Table 4.1: Number of visits to the doctor in the past two weeks, based on the 1977–1978 Australian Health Survey
visits n
0 4141
1 782
2 174
3 30
4 24
5 9
6 12
7 12
8 5
9 1

Finally, we can also cross-reference equations. To that we need to add a tag (\#eq:macroidentity) which we then reference. For instance, use Equation \@ref(eq:macroidentity). to produce Equation (4.1).

Y = C + I + G + (X - M) (\#eq:macroidentity)

\[\begin{equation} Y = C + I + G + (X - M) \tag{4.1} \end{equation}\]

When using cross-references, it is important that the R chunks have simple labels. In general, try to keep the names simple but unique, and if possible, avoid punctuation and stick to letters. Do not use underbars in the labels because that will cause an error.

4.3 R projects and file structure

We can use R Studio to create an R project. This means that we can keep all the files (data, analysis, report, etc) associated with a particular project together. A project can be created in R Studio ‘File’ -> ‘New Project,’ then select ‘empty project,’ name the project and decide where to save it. For instance, a project focused on maternal mortality, may be called ‘maternalmortality,’ and might be saved within a folder of other projects. The use of R Projects is ‘the only practical convention that creates reliable, polite behavior across different computers or users and over time.’ (Jennifer Bryan and Hester 2020). Further, projects are ‘neither new, nor unique to R,’ but are a well-established part of software development.

Once a project has been created, a new file with the extension ‘.RProj’ will appear in that folder. As an example, of a folder with an R Project, an example R Markdown document, and an appropriate file structure is available: https://github.com/RohanAlexander/starter_folder. That can be downloaded: ‘Code’ -> ‘Download ZIP.’

The main advantage of using an R Project is that we are more easily able to reference other files in a self-contained way. That means when others want to reproduce our work, they know that all the file references and structure should not need to be changed. It means that files are referenced in relation to where the ‘.Rproj’ file is. For instance, instead of reading a csv from, say, "~/Documents/projects/book/data/" you can read it in from book/data/. It may be that someone else does not have a ‘projects’ folder, and so the former would not work for them, while the latter would.

The use of R projects is required to meet the minimal level of reproducibility. The use of functions such as setwd(), and computer-specific file paths, bind the work to your computer in a way that is not appropriate.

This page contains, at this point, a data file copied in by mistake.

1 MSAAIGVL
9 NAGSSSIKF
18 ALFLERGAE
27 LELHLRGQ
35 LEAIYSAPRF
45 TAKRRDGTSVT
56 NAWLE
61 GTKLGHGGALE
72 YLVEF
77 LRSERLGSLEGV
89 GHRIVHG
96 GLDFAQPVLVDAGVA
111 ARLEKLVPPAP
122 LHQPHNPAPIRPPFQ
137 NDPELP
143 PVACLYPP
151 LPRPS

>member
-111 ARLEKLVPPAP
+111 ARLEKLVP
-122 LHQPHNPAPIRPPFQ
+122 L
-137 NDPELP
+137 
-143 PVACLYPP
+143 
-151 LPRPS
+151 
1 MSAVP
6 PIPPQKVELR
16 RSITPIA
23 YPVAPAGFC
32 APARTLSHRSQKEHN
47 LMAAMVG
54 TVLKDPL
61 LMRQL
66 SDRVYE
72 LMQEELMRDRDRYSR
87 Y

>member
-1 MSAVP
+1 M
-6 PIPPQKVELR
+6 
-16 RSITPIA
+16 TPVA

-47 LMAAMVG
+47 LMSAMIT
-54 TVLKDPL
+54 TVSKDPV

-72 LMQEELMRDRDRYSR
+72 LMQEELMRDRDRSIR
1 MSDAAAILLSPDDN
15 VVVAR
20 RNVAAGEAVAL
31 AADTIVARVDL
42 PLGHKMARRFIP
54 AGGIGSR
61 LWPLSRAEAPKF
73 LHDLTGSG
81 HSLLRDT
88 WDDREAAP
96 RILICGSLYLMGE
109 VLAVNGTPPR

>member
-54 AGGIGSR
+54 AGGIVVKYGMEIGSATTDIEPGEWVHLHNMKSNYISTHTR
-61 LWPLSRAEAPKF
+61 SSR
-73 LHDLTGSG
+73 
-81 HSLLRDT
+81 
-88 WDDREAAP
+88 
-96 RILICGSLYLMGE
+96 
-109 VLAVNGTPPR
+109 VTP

There are a variety of ways to set-up a folder. A variant of Wilson et al. (2017) that is often useful is shown in the example: https://github.com/RohanAlexander/starter_folder. Here we have an ‘inputs’ folder that contains raw data (which should never be modified (Wilson et al. 2017)) and literature related to the project (which cannot be modified). An ‘outputs’ folder contains data that we create using R, as well as the paper that we are writing. And a ‘scripts’ folder is what modifies the raw data and saves it into ‘outputs.’ Useful other aspects include a ‘README.md’ which will specify overview details about the project, and a LICENSE.

4.4 Git and GitHub

We use the combination of Git and GitHub to:

  1. enhance the reproducibility of work by making it easier to share code and data;
  2. make it easier to share work;
  3. improve workflow by encouraging systematic approaches; and
  4. make it easier to work in teams.

Git is a version control system. One way one often starts doing version control is to have various versions of the one file: ‘first_go.R,’ ‘first_go-fixed.R,’ ‘first_go-fixed-with-mons-edits.R.’ But this soon becomes cumbersome. One often soon turns to dates, for instance: ‘2022-01-01-analysis.R,’ ‘2022-01-02-analysis.R,’ ‘2022-01-03-analysis.R,’ etc. While this keeps a record it can be difficult to search when we need to go back, because it can be difficult to remember the date some change was made. In any case, it quickly gets unwieldy for a project that is being regularly worked on.

Instead of this, we use Git so that we can have one version of the file, say, ‘analysis.R’ and then use Git to keep a record of the changes to that file, and a snapshot of that file at a given point in time.

We determine when Git takes that snapshot, and when we take that snapshot, we additionally include a message saying what changed between this snapshot and the last. In that way, there is only ever one version of the file, but the history can be more easily searched.

The issue is that Git was designed for software developers. As such, while it works, it can be a little ungainly for non-developers (Figure 4.5).

An infamous response to the launch of Dropbox in 2007, trivializing the use-case for Dropbox, and while this user's approach would probably work for them, it probably would not for most folks.

Figure 4.5: An infamous response to the launch of Dropbox in 2007, trivializing the use-case for Dropbox, and while this user’s approach would probably work for them, it probably would not for most folks.

Hence, GitHub, GitLab, and various other companies offer easier-to-use services that build on Git. We will introduce GitHub here because it ‘is by far the most dominant code-hosting platform’ (Eghbal 2020, 21) and it is built into R Studio, but other options have advantages.